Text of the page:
VoIP reduces the TCO for companies by providing a single converged network for voice and data applications. This reduces both the operational and capital expenses associated with the network by using a single wiring plan and a single administrative organization. This network also has fewer hardware requirements than those that are deployed separately.
VoIP deployment allows a smooth migration, as it can be deployed as needed. This non-disruptive, incremental deployment capability means that no hot swap of technology is necessary from the old system to the new system. The two systems can coexist until the legacy system is no longer desired. Remote offices and/or corporate centers can be added into the fold of VoIP as the business requires.
The corporate functions of VoIP and its associated protocol SIP are still being defined, but the promises so far support better collaboration among workers and less time spent communicating and contacting coworkers.
Regulatory Issues Still Loom
Although it appears IP telephony has broad support in the regulatory arena, issues still loom. The FCC defines IPT as an information service rather than a transport service so it is not taxable (as are regular phone and data services). Service providers are taking advantage of this loop hole and offering very low rates or free IP-to-IP calling for their customers (e.g., Skype and Global Crossing). How long these deals will last is based in part on the FCC. If IPT remains untaxed, the services will remain low cost. The rationale behind the FCC’s decision is that protecting the technology from taxation will promote enhancements in the technology. This approach seems to be working so far, but can IPT compare to circuit-switched technologies if it were taxed similarly?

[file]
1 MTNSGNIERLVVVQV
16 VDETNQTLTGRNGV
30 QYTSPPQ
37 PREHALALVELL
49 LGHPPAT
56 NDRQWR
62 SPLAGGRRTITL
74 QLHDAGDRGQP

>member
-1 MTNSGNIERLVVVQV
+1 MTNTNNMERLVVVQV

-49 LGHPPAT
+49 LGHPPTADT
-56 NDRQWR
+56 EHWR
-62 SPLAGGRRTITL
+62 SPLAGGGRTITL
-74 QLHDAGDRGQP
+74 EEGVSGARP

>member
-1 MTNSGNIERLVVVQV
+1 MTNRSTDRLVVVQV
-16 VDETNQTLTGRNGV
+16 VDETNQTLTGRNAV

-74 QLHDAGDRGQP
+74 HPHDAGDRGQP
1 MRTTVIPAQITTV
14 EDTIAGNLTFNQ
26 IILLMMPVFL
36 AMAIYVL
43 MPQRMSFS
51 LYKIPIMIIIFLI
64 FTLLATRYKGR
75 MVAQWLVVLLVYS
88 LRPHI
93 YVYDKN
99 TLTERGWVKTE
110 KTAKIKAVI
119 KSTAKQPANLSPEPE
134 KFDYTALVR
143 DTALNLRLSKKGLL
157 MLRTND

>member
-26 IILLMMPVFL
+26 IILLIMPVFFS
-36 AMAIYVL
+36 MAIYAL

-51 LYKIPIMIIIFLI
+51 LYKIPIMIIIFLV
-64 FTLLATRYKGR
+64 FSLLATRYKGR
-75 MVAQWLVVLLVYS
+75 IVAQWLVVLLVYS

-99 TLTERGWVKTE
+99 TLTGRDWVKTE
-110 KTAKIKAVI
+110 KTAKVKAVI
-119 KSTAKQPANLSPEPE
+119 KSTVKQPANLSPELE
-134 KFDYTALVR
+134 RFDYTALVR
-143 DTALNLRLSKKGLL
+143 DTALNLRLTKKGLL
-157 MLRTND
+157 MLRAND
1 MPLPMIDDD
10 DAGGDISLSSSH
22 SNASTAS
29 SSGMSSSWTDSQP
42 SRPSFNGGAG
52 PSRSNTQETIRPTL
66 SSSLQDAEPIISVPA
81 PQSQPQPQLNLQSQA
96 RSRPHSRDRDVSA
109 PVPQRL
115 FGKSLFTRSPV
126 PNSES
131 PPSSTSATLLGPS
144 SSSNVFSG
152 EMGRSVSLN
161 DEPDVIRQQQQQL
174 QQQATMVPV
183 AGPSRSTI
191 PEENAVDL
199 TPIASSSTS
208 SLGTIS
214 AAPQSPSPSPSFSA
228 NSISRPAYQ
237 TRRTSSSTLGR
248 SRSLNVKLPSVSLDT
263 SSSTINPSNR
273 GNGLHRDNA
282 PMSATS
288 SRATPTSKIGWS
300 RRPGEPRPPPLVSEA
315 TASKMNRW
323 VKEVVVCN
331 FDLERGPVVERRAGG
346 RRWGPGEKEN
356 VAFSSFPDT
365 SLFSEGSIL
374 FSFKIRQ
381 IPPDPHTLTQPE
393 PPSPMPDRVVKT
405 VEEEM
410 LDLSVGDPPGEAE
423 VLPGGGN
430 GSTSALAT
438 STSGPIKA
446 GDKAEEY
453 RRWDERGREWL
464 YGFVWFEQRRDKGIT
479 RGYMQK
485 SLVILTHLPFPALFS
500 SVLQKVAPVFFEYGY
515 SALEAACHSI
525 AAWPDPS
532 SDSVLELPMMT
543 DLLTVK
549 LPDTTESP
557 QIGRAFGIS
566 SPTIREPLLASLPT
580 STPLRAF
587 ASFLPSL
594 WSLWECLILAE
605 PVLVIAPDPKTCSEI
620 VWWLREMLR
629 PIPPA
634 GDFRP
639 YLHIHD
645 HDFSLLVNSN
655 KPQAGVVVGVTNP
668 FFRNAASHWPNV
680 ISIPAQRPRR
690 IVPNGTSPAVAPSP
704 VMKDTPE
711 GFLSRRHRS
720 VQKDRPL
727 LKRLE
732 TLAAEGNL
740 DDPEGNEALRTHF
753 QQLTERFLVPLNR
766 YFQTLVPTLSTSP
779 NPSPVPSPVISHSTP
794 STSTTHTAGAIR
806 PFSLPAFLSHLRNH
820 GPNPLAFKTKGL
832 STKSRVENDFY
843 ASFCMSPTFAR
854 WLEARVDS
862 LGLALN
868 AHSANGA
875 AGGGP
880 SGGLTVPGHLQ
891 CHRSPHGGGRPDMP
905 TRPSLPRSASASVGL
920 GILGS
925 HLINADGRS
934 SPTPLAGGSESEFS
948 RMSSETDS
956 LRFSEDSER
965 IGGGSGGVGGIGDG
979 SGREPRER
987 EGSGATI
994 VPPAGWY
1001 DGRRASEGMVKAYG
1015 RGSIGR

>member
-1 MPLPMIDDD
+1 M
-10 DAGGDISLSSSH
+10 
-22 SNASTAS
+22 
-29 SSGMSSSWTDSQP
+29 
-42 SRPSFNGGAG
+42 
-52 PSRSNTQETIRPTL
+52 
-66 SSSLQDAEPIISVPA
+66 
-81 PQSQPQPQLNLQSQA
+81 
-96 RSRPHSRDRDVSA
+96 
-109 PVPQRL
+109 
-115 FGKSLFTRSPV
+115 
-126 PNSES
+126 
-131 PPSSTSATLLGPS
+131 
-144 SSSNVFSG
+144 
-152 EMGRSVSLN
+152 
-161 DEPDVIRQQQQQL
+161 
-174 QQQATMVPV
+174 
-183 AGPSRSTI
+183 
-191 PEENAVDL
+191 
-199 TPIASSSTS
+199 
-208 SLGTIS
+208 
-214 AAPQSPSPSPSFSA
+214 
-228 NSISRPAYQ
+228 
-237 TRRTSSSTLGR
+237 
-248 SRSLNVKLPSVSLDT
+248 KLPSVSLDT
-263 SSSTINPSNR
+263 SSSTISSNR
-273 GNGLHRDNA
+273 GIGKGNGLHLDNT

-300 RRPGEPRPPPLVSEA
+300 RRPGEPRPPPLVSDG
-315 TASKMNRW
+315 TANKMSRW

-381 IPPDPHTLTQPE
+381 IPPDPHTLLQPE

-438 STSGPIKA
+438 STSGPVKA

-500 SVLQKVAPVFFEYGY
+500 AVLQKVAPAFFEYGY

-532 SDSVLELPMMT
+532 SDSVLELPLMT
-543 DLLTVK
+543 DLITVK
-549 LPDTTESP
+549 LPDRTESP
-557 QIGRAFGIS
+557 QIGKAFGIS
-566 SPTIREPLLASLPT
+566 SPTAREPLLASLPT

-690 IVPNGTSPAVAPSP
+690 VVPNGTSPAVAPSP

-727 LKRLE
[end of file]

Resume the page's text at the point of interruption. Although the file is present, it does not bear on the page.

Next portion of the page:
While the FCC is taking a hands-off approach to IPT as far as taxing is concerned, other federal agencies are forcing IPT to comply with the same regulations as circuit-switched phone service, namely E911 and Commission on Accreditation for Law Enforcement Agencies (CALEA). The FBI is requiring that IPT service providers offer the same call monitoring services as circuit-switched phone service providers. The same is true for E911 support. Both of these requirements mean that IPT service providers must add functions to the network to handle these requirements, adding cost and complexity to an otherwise simple architecture.
The regulatory future of IPT remains uncertain, as more and more users change from circuit- to packet-switched services. The tax revenue associated with these lines and the programs supported by these taxes are in jeopardy.
|| VoIP vs. IP Telephony|